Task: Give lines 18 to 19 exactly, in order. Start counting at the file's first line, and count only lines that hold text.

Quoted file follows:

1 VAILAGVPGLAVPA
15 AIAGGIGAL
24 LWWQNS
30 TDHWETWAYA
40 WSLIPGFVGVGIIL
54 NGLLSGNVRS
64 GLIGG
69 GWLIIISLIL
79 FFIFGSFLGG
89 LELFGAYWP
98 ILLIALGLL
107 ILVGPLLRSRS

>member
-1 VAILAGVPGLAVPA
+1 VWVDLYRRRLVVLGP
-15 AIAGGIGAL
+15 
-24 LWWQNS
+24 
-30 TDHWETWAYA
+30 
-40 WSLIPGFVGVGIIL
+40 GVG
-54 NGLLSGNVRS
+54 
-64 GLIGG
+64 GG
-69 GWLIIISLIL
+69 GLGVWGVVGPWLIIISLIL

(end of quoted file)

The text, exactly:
-24 LWWQNS
+24 